Public safety. Bluff protection. Agriculture. Sand mining. Tourism. Industry. The list goes on and on, but what it all boils down to is the future of Winona County. What will local leaders support and uphold through regulations, spending, and land use decisions; what will they let fall to the wayside?
These questions will be answered within the new Winona County Comprehensive Land Use Plan being drafted by a citizen committee charged with finding a vision for the future of the county. Touted as a grassroots, citizen-driven effort, the committee is currently finding its footing and attempting to define exactly how the public will be able to provide ideas and input, how the public will help shape the future spelled out within its pages.
Some committee members hoped to have some draft concepts on the table before hosting public meetings or attending township meetings to gather additional input, while others felt it necessary to solicit ideas from citizens before coming up with rough ideas to include in the plan.
At their August meeting, committee members also discussed the timing of public meetings as the fall harvest season approaches. Because so many rural landowners are busy with farming-related activities during the fall months, committee members discussed the possibility of having a large initial public meeting to "get the word out" about the process, then follow that up with gathering input through rural and township meetings and possible surveys in early winter months.
There is plenty of work to be done until then. Much of the committee's work over the next several months will simply be in gathering and digesting data trends and identifying information committee members would like to evaluate as the process moves ahead.
One thing that has been decided is the committee's mission statement: "To best utilize the natural resources, human resources and capital to help position Winona County to improve future lifestyle of citizens and visitors."
During the committee's July and August meetings, members discussed things they'd like to see changed in the new comprehensive plan and went over some basic information about demographic and economic changes in the region. From the projected future demand for silica sand to serve the hydraulic fracturing oil and gas industry, to the economic impact of tourism in the area, to the consolidation of farms and the trend of smaller hobby farms being established, committee members reviewed data that will help them create the new plan.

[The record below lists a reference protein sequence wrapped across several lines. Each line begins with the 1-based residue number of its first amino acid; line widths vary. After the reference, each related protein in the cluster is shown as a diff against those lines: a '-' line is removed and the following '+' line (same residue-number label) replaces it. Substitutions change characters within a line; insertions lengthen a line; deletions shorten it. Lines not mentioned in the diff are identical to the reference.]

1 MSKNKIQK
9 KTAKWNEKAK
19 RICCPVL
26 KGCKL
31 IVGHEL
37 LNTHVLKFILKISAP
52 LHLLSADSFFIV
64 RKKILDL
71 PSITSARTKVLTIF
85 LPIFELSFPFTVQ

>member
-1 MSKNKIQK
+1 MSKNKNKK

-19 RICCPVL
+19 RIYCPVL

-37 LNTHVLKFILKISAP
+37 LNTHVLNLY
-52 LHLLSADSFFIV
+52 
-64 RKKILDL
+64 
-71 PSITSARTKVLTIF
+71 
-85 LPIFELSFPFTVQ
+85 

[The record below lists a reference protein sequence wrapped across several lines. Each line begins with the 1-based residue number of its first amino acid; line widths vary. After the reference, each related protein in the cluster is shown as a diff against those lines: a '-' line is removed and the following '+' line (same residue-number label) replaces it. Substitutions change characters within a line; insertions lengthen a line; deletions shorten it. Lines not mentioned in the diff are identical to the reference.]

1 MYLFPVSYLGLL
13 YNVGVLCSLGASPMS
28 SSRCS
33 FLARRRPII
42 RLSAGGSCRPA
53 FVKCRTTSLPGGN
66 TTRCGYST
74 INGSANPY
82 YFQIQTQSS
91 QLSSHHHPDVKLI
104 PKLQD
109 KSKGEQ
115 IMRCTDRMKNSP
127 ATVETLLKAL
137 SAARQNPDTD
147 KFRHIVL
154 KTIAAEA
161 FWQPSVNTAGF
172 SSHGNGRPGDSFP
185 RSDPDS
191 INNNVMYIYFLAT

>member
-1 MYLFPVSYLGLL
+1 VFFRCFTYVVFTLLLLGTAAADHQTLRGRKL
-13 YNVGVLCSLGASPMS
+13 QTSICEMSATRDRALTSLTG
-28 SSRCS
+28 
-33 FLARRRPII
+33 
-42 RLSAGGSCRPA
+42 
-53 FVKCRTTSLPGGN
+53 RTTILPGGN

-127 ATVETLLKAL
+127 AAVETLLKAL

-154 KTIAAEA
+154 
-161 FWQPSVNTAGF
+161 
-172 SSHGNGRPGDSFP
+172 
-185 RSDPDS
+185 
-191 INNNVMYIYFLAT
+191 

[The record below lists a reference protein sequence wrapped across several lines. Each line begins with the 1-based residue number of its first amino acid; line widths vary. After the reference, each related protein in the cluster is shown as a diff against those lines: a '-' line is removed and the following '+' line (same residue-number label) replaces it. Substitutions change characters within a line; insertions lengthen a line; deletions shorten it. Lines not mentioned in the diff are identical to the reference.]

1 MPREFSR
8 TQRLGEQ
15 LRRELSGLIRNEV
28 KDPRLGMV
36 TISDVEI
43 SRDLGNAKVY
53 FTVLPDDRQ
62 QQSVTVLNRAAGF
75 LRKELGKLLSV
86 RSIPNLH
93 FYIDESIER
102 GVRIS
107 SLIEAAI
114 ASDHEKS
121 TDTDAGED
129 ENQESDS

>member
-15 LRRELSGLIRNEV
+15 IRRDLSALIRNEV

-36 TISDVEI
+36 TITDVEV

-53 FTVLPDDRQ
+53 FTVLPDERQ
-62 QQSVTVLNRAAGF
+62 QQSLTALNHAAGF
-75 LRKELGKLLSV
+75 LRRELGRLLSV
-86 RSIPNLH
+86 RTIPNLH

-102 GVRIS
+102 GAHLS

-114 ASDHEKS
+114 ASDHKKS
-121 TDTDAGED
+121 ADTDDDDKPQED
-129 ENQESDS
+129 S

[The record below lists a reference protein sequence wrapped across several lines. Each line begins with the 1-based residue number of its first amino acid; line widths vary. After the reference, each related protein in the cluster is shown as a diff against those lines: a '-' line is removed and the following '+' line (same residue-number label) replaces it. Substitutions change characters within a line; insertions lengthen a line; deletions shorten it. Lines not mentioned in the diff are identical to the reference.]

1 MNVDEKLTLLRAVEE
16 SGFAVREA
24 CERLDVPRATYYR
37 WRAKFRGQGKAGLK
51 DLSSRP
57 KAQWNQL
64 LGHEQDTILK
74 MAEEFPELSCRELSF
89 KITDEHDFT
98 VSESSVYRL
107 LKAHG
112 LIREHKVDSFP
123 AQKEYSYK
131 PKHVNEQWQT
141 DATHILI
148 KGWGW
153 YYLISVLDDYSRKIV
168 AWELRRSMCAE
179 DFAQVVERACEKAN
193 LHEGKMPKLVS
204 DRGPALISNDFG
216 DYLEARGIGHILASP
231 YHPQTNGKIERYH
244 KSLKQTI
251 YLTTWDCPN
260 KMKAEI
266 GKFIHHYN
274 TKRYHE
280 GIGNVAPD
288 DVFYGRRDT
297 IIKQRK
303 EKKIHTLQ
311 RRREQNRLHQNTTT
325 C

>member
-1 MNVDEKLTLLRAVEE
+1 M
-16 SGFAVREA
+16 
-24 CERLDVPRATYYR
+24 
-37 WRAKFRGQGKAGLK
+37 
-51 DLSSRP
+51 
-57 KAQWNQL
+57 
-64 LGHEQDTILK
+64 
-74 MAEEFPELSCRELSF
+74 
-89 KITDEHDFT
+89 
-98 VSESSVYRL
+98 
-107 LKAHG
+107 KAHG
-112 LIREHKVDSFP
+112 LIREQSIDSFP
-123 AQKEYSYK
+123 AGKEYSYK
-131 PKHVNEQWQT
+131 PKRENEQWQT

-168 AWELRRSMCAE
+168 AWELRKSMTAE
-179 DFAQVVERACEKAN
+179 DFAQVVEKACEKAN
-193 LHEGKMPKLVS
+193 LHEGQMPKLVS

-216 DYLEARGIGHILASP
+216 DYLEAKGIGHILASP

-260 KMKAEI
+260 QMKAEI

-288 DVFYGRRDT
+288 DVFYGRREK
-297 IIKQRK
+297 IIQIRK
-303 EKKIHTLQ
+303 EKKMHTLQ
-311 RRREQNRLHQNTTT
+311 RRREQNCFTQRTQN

Some members said they felt the 2000 comprehensive plan did not do enough to address industrial development in the county. Committee member Don Evanson said that because the city of Winona has little vacant industrial land, the county needed to do more to facilitate that kind of development and prevent new industry from passing the region over in favor of other states.
Comprehensive plans are used as guiding documents for land use decisions and regulations, expressing the communities' broad interests that are expected to be carried out through the zoning ordinance and other local government actions. Some committee members said they wondered whether the relatively new zoning ordinance would be changed to reflect the goals that the new comprehensive plan would define, and wondered why the comprehensive plan wasn't rewritten before the county wrote the new zoning ordinance.
Committee Chair Mike Flynn said the situation was like the question of the chicken and the egg. "If you don't start here, then you're never going to get different planning and zoning," he said.
Committee member Andy Kronebusch, who was involved with the last process for revising the comprehensive plan, said the county should rework the zoning ordinance when the new comprehensive plan is completed to reflect the changes made. The 2000 comp plan, he said, calls for cluster housing developments, and yet it did not appear to spark that kind of rural housing. The new zoning ordinance, he said, is taking more agricultural land out of production because it now requires a person to own 40 acres to build a home without a conditional use permit. The previous zoning ordinance merely required that a new home be placed on a quarter-quarter section of land that didn't include another house, he said. "It's just the little things like that that make me feel like what we [wrote in the comp plan] 10 years ago, [they] didn't listen," added Kronebusch.